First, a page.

Almost four in five people around the world believe that access to the internet is a fundamental right, a poll for the BBC World Service suggests.
The survey - of more than 27,000 adults across 26 countries - found strong support for net access on both sides of the digital divide.
Countries such as Finland and Estonia have already ruled that access is a human right for their citizens.
International bodies such as the UN are also pushing for universal net access.
You can view the findings in detail on this .pdf file. Ninety-six percent of the 1,002 South Koreans surveyed strongly agree or somewhat agree that "access to the internet should be a fundamental right of all people," the highest percentage of respondents from the 26 countries. 77% of Canadians, 76% of Americans, 80% of Britons, and 85% of Australians answered likewise. Sixty-seven percent of Japanese and 56% of Mexicans strongly disagreed with the statement "I can cope without the internet."
Here's a bit of the country profile for South Korea in the report, on page 13:
South Korean users are the most clearly opposed to government regulation of the internet—83 per cent agree it should never be regulated—and they are more wary than users in most other countries about expressing opinions online, with only 30 percent agreeing it is safe to do so.
Germany was the only country with a higher percentage of respondents saying it was unsafe to express opinions on the internet.
In South Korea, inevitably called "the most wired country on Earth" in the accompanying article, of course does have strong government control of the internet and the opinions expressed there. The real-name verification system is perhaps the best-known manifestation of this, a law in response to cyber-crime and cyber-bullying, two negative consequences of the ubiquity of the internet in "the most wired country on Earth." The Christian Science Monitor, interestingly, didn't pick up on that:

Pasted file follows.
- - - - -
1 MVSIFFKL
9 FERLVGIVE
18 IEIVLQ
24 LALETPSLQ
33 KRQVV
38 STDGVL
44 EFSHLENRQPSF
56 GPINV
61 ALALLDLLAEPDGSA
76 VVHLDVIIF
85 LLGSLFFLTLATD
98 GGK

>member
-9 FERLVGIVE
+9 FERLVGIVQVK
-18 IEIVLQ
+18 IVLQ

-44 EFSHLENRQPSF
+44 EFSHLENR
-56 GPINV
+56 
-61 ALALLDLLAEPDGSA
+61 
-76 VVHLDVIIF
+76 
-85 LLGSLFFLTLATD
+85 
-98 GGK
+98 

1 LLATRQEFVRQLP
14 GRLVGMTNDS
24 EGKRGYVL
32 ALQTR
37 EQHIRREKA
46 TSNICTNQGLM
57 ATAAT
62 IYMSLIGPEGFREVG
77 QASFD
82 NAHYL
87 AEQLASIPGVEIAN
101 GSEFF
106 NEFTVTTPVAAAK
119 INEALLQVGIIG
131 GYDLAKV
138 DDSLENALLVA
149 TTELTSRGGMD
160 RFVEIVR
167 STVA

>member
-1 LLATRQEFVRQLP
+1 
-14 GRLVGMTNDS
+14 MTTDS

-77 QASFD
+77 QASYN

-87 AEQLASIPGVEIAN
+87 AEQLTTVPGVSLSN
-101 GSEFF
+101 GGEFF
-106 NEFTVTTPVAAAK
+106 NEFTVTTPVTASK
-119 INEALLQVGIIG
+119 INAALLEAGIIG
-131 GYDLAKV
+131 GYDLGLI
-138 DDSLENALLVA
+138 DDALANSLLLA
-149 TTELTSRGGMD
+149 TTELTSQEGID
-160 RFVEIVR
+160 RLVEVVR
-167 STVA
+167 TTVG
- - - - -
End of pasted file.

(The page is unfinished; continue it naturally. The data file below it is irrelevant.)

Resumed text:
Maybe where censorship is highest is also where people most see the Internet as a basic right? But South Korea – one of the most-wired countries on the globe – blows a hole in that theory.
The Marmot's Hole recently posted that Reporters Without Borders named South Korea an "enemy of the internet" because
draconian laws are creating too many specific restrictions on Web users by challenging their anonymity and promoting selfcensorship.
I've written about the Korean internet a few times, looking at the good, the very good, and the not so good:
* 2010.02.08 - ""South Korea has world's fastest internet, US 18th, says State of Internet Report."
* 2009.11.24 - "In the Korea Herald, writing about the lessons learned from ifriendly.kr."
* 2009.11.23 - "A more Korean Google Korea coming next month."
* 2009.11.19 - "What was wrong with ifriendly.kr?"
* 2009.08.26 - "US is 15 years behind South Korea's internet speed."
* 2009.03.30 - "Google Korea, YouTube Korea to begin real-name system April 1."
* 2008.08.19 - "Google Korea is upsetting Victorian sensibilities again."
* 2008.08.14 - "YouTube Korea in trouble?"